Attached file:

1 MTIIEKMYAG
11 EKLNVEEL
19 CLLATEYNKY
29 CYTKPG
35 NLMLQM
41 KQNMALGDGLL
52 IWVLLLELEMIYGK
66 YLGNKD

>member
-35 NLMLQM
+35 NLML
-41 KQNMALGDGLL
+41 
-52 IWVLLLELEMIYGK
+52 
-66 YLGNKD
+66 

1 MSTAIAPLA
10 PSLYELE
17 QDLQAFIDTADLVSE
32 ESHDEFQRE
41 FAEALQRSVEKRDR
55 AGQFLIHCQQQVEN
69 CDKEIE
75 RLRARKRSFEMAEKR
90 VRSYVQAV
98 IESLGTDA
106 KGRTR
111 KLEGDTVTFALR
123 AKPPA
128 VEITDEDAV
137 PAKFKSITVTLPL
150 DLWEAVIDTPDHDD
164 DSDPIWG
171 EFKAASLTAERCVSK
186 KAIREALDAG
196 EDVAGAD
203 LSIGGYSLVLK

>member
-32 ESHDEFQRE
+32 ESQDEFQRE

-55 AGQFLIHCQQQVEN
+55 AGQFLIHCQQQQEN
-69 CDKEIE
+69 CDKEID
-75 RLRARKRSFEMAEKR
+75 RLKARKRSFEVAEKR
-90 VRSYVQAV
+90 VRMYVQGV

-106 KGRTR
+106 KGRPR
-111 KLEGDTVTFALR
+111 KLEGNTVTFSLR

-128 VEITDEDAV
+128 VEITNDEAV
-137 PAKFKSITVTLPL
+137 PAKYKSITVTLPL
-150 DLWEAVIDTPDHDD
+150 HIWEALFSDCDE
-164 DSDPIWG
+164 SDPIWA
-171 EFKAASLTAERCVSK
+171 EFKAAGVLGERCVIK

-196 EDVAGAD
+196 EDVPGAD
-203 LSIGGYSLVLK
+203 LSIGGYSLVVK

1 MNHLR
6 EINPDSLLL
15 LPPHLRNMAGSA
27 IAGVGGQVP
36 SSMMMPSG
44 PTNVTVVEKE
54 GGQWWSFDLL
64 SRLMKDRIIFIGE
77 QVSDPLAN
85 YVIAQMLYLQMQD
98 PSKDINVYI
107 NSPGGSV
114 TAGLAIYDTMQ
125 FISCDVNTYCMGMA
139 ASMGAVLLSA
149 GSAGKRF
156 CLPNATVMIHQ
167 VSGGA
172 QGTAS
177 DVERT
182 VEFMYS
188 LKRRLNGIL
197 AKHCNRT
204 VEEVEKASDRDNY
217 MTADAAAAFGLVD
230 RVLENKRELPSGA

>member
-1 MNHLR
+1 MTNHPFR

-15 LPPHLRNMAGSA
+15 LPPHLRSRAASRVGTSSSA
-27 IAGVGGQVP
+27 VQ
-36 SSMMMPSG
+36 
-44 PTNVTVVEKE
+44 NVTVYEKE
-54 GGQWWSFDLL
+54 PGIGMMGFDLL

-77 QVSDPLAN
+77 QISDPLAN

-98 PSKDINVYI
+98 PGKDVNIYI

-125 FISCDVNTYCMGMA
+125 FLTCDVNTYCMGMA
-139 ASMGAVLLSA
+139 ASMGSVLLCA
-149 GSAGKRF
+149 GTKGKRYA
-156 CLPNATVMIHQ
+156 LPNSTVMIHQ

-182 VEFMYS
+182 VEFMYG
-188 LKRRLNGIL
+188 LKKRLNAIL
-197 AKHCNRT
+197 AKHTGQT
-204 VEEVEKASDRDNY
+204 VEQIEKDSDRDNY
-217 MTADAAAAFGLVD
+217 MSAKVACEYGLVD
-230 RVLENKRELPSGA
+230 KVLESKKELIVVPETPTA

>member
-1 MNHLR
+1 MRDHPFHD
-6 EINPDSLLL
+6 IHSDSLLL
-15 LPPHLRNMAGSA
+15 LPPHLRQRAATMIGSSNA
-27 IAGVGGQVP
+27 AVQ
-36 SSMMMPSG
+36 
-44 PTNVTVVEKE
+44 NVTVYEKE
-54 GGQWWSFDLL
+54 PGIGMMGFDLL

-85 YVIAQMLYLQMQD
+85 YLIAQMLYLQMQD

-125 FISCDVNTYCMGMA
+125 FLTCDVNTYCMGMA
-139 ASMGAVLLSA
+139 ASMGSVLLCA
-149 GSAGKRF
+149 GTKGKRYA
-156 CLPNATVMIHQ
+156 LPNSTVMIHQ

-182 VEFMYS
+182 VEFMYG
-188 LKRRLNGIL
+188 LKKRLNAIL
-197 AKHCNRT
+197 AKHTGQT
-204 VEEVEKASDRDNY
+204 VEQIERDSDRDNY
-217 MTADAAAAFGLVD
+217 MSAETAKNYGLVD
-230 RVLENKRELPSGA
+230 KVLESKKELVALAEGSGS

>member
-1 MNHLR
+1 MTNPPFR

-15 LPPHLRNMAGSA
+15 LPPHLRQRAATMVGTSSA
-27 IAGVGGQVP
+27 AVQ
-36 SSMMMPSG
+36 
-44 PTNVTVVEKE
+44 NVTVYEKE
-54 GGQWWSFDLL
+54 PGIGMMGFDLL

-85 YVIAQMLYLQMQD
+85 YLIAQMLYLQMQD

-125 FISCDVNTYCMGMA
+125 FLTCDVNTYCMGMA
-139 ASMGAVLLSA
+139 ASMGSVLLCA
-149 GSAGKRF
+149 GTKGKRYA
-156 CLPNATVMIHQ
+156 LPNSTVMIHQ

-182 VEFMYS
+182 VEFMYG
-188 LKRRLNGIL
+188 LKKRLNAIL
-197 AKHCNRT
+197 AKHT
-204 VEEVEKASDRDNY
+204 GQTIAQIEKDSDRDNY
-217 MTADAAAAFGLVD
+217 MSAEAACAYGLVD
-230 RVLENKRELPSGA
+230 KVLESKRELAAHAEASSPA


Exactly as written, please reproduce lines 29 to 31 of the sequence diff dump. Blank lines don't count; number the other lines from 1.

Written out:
111 KLEGDTVTFALR
123 AKPPA
128 VEITDEDAV